Owner name: THE GOVERNOR AND COMPANY OF THE BANK OF SCOTLAND,
Free format text: SECURITY AGREEMENT;ASSIGNOR:CABOT TECHNOLOGY CORPORATION;REEL/FRAME:016418/0199
Effective date: 20050804
Jul 27, 2005ASAssignment
Owner name: CABOT TECHNOLOGY CORPORATION, PENNSYLVANIA
Free format text: RELASE OF SECURITY AGREEMENT;ASSIGNOR:ANTARES CAPITAL CORPORATION;REEL/FRAME:016309/0441
Effective date: 20050721
Dec 29, 2003ASAssignment
Owner name: ANTARES CAPITAL CORPORATION, AS AGENT, ILLINOIS
Free format text: SECURITY INTEREST;ASSIGNOR:CABOT TECHNOLOGY CORPORATION;REEL/FRAME:014836/0157
Owner name: CABOT TECHNOLOGY CORPORATION, MASSACHUSETTS
Free format text: RELEASE AND REASSIGNMENT;ASSIGNOR:JPMORGAN CHASE BANK, AS COLLATERAL AGENT (F/K/A THE CHASE MANHATTAN BANK);REEL/FRAME:014836/0610
Effective date: 20031219
Owner name: ANTARES CAPITAL CORPORATION, AS AGENT 311 S. WACKE
Owner name: CABOT TECHNOLOGY CORPORATION 136 TURNPIKE ROADSOUT
Apr 16, 2001FPAYFee payment
Year of fee payment: 12
Oct 4, 2000ASAssignment
Owner name: CHASE MANHATTAN BANK, THE, NEW YORK
Free format text: SECURITY AGREEMENT;ASSIGNOR:CABOT TECHNOLOGY CORPORATION;REEL/FRAME:011170/0470
Effective date: 19991112
Owner name: CHASE MANHATTAN BANK, THE 270 PARK AVENUE NEW YORK
Jul 16, 1999ASAssignment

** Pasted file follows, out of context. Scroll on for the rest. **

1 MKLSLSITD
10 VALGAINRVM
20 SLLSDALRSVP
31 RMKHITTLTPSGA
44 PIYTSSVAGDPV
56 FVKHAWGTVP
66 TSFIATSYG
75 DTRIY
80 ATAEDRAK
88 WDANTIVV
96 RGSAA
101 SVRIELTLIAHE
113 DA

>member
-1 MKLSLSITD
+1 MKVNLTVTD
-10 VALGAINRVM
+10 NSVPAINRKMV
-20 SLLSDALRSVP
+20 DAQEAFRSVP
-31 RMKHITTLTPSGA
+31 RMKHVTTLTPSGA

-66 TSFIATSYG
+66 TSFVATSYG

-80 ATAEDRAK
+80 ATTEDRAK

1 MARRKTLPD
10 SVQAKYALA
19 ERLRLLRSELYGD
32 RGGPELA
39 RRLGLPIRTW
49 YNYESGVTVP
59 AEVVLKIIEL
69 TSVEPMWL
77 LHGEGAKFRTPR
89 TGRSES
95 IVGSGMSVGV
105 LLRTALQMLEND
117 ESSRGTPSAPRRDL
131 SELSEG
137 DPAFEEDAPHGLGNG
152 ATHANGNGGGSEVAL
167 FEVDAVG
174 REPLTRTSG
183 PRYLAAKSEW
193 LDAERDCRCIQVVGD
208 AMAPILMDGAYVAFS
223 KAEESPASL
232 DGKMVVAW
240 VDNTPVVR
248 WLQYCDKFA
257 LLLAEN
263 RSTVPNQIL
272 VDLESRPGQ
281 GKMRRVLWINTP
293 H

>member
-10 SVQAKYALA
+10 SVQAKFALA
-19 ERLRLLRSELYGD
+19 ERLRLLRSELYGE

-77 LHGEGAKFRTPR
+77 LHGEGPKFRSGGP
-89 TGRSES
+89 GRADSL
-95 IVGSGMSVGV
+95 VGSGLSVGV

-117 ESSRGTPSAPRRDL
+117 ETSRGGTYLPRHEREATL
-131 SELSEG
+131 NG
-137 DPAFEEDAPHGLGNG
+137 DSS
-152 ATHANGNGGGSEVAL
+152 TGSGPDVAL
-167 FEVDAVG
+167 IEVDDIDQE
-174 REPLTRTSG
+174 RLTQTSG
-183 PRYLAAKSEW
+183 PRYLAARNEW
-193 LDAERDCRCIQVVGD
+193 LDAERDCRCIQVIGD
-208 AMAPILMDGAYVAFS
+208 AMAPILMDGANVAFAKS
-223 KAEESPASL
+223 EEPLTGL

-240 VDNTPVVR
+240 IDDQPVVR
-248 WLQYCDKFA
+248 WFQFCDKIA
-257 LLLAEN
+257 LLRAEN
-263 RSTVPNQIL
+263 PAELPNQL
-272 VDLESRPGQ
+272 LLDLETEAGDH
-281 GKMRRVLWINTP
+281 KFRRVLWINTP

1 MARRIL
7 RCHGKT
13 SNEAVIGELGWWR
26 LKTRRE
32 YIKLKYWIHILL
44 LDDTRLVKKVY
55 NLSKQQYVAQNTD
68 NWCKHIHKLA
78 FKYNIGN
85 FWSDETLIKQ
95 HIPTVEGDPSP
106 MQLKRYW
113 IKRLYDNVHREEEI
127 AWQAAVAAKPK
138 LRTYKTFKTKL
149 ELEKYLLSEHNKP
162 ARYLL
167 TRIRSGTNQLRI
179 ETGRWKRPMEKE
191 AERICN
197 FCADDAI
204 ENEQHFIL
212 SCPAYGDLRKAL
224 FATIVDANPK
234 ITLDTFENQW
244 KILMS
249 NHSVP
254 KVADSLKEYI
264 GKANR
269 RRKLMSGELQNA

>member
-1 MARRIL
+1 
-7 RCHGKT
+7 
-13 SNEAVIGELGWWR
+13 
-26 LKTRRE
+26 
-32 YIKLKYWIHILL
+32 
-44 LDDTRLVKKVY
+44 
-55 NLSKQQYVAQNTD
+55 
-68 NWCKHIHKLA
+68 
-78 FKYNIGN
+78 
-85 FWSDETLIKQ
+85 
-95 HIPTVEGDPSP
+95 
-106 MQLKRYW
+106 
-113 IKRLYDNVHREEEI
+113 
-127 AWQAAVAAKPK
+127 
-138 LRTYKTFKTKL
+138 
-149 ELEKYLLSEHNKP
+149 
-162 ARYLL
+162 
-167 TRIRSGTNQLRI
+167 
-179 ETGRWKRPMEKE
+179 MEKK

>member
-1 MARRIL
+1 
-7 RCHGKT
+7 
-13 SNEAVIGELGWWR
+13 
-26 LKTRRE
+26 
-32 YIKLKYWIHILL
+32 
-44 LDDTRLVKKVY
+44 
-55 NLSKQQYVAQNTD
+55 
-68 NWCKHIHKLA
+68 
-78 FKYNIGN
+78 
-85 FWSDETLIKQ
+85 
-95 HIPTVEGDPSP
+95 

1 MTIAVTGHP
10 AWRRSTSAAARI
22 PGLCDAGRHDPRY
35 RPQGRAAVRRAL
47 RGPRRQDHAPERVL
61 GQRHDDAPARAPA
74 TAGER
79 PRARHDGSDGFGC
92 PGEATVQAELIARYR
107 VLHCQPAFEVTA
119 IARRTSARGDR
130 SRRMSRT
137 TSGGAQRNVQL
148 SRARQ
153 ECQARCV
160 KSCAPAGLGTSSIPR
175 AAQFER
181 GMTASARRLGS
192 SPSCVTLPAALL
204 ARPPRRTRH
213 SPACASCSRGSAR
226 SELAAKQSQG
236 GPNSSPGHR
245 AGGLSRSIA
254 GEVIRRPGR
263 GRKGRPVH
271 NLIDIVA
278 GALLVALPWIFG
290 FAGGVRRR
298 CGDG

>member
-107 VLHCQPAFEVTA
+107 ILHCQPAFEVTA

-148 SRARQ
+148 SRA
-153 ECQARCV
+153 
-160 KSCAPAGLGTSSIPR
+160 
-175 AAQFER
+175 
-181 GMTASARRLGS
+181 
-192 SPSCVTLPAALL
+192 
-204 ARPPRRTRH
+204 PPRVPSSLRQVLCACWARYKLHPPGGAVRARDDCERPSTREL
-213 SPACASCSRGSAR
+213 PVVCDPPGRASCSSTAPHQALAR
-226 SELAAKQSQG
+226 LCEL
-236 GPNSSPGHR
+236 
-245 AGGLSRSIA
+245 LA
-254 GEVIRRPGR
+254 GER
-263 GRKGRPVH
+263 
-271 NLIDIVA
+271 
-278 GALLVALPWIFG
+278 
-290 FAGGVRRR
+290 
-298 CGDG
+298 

Owner name: CABOT TECHNOLOGY CORPORATION, A CORP. OF DELAWARE,
Free format text: RELEASE OF COLLATERAL ASSIGNMENT OF PATENTS (ISSUED);ASSIGNOR:FIRST INTERSTATE BANK OF CALIFORNIA;REEL/FRAME:010095/0210
Effective date: 19990119
Apr 21, 1997FPAYFee payment
Year of fee payment: 8
Jan 30, 1996ASAssignment
Owner name: FIRST INTERSTATE BANK OF CALIFORNIA, CALIFORNIA
Free format text: COLLATERAL ASSIGNMENT;ASSIGNOR:CABOT TECHNOLOGY CORPORATION;REEL/FRAME:007644/0552
Effective date: 19951122
Apr 16, 1993FPAYFee payment
Year of fee payment: 4
Feb 25, 1993ASAssignment
Owner name: CABOT TECHNOLOGY CORPORATION, DELAWARE
Free format text: ASSIGNMENT OF ASSIGNORS INTEREST.;ASSIGNOR:MEDICAL ENGINEERING CORPORATION;REEL/FRAME:006431/0978
Effective date: 19920729
Aug 15, 1988ASAssignment
Owner name: MEDICAL ENGINEERING COPORATION, A CORP. OF DE.
Free format text: ASSIGNMENT OF ASSIGNORS INTEREST.;ASSIGNORS:GOLDBERG, JAY R.;HILLEGASS, DONALD V.;REEL/FRAME:004931/0062
Effective date: 19880719